Raised garden beds are much easier to plant and maintain than traditional garden beds. It’s easier to amend the soil in raised garden beds, which is especially helpful for those of us with clay, rocks or otherwise poor soil. Raised bed gardening is not only better for the plants, it’s easier on gardeners. Believe me, that small amount of height difference; plus the addition of soft soil, makes gardening easier on tired backs and creaky knees.
Raised garden beds don’t have to be fancy; they just need walls to contain the soil. These walls can be made from wood, brick or stone. In reality, a raised garden bed can be almost any height to suit the gardener’s needs. But for an easy and basic raised garden bed, purchase 2″ x 6″ lumber in the desired length. It’s easy to build a simple rectangular box with six inch high walls by putting the boards on edge. Purchase weather resistant cedar or pine boards and exterior wood screws to join the ends of the boards. Never use treated lumber for gardening due to the harmful chemicals that leach into the soil.
Prepare the Site
While you do get to control the soil that goes into raised garden beds, you can’t just plop them down on a grassy lawn. Prepare the site by removing the grass (or weeds, rocks, toy trucks, yard art, moles, etc.) Rent a small tiller or use old-fashioned muscle with determination to loosen the top soil. This is especially important if you have hard compacted dirt, like my lovely rust-colored Tennessee clay. In this case, you might need to till the soil to a depth of a least six inches, then add compost and gravel for better drainage.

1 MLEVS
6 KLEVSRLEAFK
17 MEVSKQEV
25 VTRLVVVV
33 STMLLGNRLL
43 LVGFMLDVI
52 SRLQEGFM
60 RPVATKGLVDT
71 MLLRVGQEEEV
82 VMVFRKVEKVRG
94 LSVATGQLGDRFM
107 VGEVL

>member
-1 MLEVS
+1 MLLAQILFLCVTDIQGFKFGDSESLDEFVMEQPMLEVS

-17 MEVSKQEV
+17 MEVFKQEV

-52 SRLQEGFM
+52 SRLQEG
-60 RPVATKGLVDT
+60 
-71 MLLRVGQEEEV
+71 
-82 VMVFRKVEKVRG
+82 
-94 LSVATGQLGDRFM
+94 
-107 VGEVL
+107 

Build the Garden Frame
Build a simple rectangle frame for the raised garden bed, securing the ends of the boards with exterior wood screws. Be sure to drill pilot holes in the wood first.
This is also a good time to recycle a stack of newspapers. Place a thick layer of paper on the freshly tilled soil inside the frame. This will help prevent the regrowth of any weeds or grass and eventually will compost to further enrich the soil.
Fill With Quality Soil
Fill your framed garden bed with nutrient rich soil by combining a quality top soil with compost or manure. For small raised garden beds, bagged compost and garden soils can be used. But this can get pricey for larger raised beds. Either way, be sure you add plenty of rich organic matter to the bed.
Plant Your Raised Garden
You’re ready to plant your new raised garden bed with your favorite vegetables, herbs and ornamentals. Remember to mix various types of plants. It’s fine to plant flowers with vegetables and the results are usually more attractive. Use trailing plants to soften the edges of the raised beds and plant taller vegetables or flowers in the center.
Tips to Remember
1. The raised beds can be any length you want, but keep in mind the weight of the soil can cause side boards to bow out over time. Use a support board in the center section of each side board, if longer than five feet. Always keep the raised beds a manageable width, typically four feet wide. It should be easy to reach the middle of the raised garden from both sides of the raised garden, because the soil should never be walked on.
2. Don’t forget to locate your raised garden in a full-sun location. Most vegetables require at least 8 hours of sun per day.
3. Don’t forget to mulch the soil in the raised garden after you’re finished planting. Mulch will help keep the soil moist and cool in hot summer months. Now that you’ve accomplished building your first raised garden bed, congratulate yourself. Before you know it, you’ll be harvesting your first homegrown tomato!
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